Perhaps she shouldn’t have agreed to let him take her home.
Melinda and Kevin were seated across from each other at the diner. Their plates were strewn with a leftover single fry here (Kevin) and a hamburger bun there (Melinda). “Well, Melinda,” Kevin took her hand, “I’m glad I met you. But I have to be transparent—”
Kevin thought of himself as a tragic figure in a state of decay. Love and destruction were the topics of the poems he wrote in his spare time. At 35, he liked to believe he would never be married and had once been told by a fortune teller that this was true. He also thought that every girl he took out was ruined to some degree and therefore not worthy of his love in its entirety.
That’s what had happened with Melinda.
Melinda worked for Sculpture Magazine as an administrative assistant which she knew was just a fancy way to say she was a secretary. She had met this guy, Chris, who seemed really interested in her. They had met at a party. He was three years younger, a computer programmer who wrote science fiction poems in his free time. As things turned out, he had been lying to her that he was single, when in fact, he had a girlfriend for eight years—going on nine. Melinda had found this out through a mutual friend, Sandy. And, this had come as quite a shock—although she and Chris weren’t really past surface flirting with each other. They had had lunch and dinner together. Later, she would find out that these were the times his girlfriend was busy.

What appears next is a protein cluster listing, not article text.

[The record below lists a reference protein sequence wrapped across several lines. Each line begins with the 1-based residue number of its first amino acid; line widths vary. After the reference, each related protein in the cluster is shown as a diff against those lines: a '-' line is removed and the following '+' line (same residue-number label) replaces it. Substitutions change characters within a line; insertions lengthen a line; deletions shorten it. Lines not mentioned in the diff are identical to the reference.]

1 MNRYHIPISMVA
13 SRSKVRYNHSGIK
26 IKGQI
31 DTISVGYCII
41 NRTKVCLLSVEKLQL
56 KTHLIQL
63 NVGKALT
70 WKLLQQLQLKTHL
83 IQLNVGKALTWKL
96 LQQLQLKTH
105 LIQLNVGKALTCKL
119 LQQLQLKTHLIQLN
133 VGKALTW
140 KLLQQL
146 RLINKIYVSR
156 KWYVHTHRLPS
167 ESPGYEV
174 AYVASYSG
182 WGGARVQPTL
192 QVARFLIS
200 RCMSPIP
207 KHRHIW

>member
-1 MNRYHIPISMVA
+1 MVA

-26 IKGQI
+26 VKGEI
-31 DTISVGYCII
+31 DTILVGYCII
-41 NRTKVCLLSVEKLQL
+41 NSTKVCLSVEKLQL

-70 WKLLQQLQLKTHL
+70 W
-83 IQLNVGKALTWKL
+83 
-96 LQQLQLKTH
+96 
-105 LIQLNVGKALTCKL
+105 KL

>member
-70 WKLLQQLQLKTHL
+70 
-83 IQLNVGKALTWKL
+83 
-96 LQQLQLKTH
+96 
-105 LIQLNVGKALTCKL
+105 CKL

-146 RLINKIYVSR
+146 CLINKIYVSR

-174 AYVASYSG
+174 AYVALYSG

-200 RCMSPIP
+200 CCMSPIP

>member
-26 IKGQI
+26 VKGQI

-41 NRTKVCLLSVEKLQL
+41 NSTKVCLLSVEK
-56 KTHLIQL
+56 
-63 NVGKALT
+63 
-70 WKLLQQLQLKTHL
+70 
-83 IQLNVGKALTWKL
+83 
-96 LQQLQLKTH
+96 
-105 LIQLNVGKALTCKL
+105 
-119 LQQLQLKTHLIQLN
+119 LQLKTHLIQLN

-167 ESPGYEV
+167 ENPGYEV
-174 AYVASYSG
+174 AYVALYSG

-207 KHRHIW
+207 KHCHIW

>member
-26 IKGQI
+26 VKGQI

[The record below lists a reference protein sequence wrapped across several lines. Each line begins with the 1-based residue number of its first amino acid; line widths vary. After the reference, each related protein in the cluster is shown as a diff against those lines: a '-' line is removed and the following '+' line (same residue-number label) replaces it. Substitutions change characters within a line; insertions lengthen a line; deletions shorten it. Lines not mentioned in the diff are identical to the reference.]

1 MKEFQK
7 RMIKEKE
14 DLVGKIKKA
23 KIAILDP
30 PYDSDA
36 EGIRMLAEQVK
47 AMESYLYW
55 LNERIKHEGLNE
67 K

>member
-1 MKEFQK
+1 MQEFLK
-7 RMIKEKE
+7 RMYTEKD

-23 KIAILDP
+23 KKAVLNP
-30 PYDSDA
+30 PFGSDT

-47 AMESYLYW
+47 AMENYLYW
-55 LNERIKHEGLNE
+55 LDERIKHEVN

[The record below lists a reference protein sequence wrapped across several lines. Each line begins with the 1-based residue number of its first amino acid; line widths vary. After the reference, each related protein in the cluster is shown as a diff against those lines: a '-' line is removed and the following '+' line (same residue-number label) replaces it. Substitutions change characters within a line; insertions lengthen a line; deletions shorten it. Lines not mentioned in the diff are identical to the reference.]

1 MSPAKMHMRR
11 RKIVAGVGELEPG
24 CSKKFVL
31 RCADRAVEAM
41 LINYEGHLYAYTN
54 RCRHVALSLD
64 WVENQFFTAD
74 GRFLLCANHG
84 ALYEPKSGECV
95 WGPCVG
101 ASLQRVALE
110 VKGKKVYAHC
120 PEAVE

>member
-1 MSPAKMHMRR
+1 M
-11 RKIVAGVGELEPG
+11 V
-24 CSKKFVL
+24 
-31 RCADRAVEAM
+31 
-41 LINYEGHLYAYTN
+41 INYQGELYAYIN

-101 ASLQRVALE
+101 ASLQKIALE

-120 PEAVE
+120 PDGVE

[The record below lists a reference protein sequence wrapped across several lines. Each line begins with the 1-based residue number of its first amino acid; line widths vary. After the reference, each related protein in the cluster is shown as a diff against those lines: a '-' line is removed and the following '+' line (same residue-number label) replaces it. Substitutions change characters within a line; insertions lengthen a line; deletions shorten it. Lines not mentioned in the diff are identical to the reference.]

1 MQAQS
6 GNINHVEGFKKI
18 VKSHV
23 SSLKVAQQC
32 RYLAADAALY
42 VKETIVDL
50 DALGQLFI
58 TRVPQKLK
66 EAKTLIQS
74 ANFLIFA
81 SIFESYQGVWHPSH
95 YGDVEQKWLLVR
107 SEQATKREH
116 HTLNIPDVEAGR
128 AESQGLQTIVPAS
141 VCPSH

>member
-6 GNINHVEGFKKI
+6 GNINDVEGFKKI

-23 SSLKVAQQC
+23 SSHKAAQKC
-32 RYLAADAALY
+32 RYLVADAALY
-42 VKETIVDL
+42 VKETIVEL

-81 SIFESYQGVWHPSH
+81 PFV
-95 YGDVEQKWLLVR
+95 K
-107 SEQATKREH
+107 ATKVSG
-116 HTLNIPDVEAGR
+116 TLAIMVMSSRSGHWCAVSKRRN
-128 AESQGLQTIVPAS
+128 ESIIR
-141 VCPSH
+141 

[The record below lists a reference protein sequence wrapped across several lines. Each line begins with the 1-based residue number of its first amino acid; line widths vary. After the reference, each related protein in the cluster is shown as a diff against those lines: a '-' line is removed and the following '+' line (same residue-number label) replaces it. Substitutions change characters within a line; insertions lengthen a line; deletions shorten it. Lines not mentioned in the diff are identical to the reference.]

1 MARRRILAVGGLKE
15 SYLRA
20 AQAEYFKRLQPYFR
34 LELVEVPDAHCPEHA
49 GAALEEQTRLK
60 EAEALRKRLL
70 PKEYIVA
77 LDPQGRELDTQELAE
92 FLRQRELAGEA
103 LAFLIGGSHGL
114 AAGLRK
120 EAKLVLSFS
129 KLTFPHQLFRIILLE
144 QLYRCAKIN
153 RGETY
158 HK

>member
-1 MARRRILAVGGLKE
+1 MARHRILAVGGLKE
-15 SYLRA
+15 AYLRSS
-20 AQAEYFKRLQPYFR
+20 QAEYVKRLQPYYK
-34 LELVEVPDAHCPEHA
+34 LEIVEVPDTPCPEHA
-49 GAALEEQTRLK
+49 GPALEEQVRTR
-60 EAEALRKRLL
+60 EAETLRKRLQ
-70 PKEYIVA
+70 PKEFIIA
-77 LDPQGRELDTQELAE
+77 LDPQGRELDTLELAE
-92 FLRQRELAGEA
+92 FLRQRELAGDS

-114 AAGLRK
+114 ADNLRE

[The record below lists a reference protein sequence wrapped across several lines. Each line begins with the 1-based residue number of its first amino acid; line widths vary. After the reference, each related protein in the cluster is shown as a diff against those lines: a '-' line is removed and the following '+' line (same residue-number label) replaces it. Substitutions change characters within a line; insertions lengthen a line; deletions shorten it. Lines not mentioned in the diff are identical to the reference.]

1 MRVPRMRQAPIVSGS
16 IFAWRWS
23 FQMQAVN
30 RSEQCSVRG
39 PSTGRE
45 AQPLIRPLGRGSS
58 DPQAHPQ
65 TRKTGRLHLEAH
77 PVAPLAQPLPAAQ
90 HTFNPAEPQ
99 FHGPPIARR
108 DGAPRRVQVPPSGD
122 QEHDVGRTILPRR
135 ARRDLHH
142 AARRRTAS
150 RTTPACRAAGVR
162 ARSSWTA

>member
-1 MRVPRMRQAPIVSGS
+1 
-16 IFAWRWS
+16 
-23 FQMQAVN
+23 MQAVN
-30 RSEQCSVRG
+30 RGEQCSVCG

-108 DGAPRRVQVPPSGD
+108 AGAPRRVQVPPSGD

Melinda was 32 and wrote poetry about pop culture. She had met Kevin at a poetry reading that Chris had told her about, in a small bar on Avenue A. Melinda’s friend, Stella had come along and encouraged Melinda to read some of her poems that evening. Actually, Melinda really didn’t want to read, she had terrible stage fright, but Stella would not take no for an answer and indeed, Melinda did read toward the end of the evening.
Chris had come with his girlfriend—and Melinda took note of her appearance: she was heavy with big bones, but had a pretty face with cascading blond curls. Chris read a science fiction poem about ancient aliens creating the first pyramid which was really a power station for their spacecraft. Kevin also read a poem, and after the reading was over, Kevin invited Melinda and Stella to join him at a table in the back patio of the bar with his father and his father’s girlfriend.
It was a little chilly, so Kevin offered his jacket to Melinda. He draped it over her shoulders. Melinda felt happy that she had this attention so she could forget about Chris.
Stella smoked cigarette after cigarette and Kevin’s father asked, “Aren’t you afraid of lung cancer?”
“Nope,” Stella said and blinked as she blew smoke into the air while twirling her red hair with her free hand.
Kevin said, “You’re really attractive, Melinda.”